What results would you would obtain if the two mutations affected different enzymatic steps.

ANSWER: If the two mutations affected two different steps (for example, the one affected each arrow in the synthesis of DHQ), then the complementation test described above would allow growth without aromatic amino acids.

Three Arg- mutants were isolated and crossfeeding tests were done as shown below.

  1. Based upon these crossfeeding results, indicate the order of the G, E, and F genes in the arginine biosynthesis pathway shown below.

  2. Briefly explain your rationale for the proposed order.

    ANSWER: The F mutant accumulates the diffusible intermediate ornithine which is excreted and can be used by the E mutant. The G mutant accumulates the diffusible intermediate citrulline which excreted and can be used by the F and E mutants.

Using a permissive and nonpermissive host strain of Salmonella, you isolate two conditional lethal mutants of phage P22 (P22-1 and P22-2). Under permissive conditions one mutant only makes heads and the other mutant only makes tails, but you don't know which mutant has each phenotype. Devise a genetic experiment (using no electron microscopes, or other physical or chemical methods) to determine which mutant makes tails and which mutant makes heads. (Note that free heads and tails can be assembled in vitro to produce viable phage particles.)

ANSWER: There are two answers to this question, (a) the short version and (b) the connoisseur version.

  1. Tails alone can bind to the surface of the bacteria. If tails are first mixed with cells, and the excess tails are removed by centrifugation, then heads (without tails) added subsequently, the heads will stick to the tails pre-bound to the surface of the cells, allowing the injection of DNA from the heads into the recipient bacterium. However, this scheme will only work if tails are added first, and then heads are added. If heads are added first, they will not bind to the cells and so removed during centrifugation. Thus, if P22-1 mutants are added followed by P22-2 mutants and the reciprocal order experiment performed where P22-2 is followed by P22-1, only one of the two orders will produce plaques. There are a couple of important points that must be considered: (i) the phages used for the ordering experiment must have been grown on a non-permissive strain so that they express the mutant phenotypes (i.e. one has no heads and one no tails); (ii) the ordering experiment must use a permissive host strain to score for plaques, because the reconstitued particles that inject DNA are still genetically tail minus, so progeny viruses in a non-permissive host are still tail-less and unable to form plaques, which require multiple rounds of infection to be seen in a lawn of sensitive bacteria.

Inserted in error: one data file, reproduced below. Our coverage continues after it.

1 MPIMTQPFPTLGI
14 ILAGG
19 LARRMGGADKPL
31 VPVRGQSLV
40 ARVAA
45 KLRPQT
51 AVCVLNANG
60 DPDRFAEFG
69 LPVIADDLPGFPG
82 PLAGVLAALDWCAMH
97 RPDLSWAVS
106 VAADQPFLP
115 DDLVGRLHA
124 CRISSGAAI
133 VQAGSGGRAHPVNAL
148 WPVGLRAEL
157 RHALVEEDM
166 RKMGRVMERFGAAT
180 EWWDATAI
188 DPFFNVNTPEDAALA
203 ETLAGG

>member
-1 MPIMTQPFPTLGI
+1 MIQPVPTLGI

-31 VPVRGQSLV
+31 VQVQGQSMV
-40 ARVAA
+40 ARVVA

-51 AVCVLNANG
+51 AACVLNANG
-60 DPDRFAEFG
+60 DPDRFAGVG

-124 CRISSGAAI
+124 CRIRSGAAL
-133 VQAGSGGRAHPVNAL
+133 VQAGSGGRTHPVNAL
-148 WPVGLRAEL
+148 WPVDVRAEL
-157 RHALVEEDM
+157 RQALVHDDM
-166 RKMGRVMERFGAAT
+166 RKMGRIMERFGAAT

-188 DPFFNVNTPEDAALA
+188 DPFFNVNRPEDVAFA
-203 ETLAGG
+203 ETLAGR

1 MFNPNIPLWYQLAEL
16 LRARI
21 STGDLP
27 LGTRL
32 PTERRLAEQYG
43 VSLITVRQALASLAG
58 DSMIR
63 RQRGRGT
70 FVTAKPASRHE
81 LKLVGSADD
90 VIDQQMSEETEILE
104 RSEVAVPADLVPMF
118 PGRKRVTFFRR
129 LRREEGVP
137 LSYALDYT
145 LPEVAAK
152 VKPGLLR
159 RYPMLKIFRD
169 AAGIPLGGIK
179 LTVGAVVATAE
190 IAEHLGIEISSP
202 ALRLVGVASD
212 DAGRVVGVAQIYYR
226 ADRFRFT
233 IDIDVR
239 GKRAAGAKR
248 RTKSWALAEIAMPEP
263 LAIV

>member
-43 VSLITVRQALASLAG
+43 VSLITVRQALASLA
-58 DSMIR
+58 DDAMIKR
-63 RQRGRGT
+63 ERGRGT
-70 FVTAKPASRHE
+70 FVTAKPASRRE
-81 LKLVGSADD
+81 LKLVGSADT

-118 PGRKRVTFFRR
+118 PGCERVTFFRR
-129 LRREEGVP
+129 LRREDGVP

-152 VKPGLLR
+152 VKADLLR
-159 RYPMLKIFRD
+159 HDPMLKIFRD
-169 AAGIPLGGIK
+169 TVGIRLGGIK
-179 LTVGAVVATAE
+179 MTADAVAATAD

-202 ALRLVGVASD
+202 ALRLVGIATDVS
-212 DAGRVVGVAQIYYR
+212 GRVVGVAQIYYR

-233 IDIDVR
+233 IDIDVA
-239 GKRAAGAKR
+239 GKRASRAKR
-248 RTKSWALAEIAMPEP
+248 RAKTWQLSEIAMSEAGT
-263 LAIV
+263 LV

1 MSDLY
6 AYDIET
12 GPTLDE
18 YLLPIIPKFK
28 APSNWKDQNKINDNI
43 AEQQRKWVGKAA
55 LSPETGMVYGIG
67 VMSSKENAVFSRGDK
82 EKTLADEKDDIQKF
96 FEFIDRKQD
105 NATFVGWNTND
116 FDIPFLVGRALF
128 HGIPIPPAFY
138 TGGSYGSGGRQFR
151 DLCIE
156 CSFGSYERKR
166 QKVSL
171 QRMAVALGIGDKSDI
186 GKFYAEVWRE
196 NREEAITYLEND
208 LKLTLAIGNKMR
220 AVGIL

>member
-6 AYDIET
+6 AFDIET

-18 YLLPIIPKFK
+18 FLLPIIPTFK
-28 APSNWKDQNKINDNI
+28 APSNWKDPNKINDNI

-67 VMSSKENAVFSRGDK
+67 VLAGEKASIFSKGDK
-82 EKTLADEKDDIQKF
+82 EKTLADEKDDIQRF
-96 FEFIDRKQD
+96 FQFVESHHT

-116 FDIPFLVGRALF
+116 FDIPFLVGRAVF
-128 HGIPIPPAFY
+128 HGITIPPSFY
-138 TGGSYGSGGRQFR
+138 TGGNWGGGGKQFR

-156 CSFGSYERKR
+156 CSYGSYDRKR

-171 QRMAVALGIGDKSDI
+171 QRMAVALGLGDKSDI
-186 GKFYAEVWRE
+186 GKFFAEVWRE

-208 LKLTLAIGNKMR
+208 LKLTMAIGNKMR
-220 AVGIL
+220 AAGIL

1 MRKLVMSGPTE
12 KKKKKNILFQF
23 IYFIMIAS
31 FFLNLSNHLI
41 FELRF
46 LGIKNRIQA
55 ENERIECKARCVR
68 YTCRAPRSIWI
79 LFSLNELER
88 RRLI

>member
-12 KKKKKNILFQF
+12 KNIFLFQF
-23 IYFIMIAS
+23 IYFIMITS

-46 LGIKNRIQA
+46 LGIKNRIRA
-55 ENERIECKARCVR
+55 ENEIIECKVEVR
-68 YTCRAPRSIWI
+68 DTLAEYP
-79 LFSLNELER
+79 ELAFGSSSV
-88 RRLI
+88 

2. Since the DNA from phage P22 is packaged only in the head and not in the tail, only the tail-less defective particles will contain DNA. Thus if a portion of each defective phage is mixed together, a tailed head is produced which contains DNA which is genetically still tail minus. These reconstituted phages are plated out on a lawn of permissive host cells so that plaques form. The phages in these plaques are exclusively tail minus genetically but phenotypically are tailed because of growth in a permissive strain. One of the plaques produced in this manner is picked and grown in a non-permissive host because we need phage which are both genotypically and phenotypically tail minus for the next step. These phages are then mixed with either P22-1 or P22-2 separately and then plated onto a lawn of permissive bacteria so that plaque formation can be scored. Only one of the two mutant phage will produce tails and thus add tails to the tail minus phages to allow infection of the recipient cells. This event is seen as plaque formation.

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Last modified October 18, 2004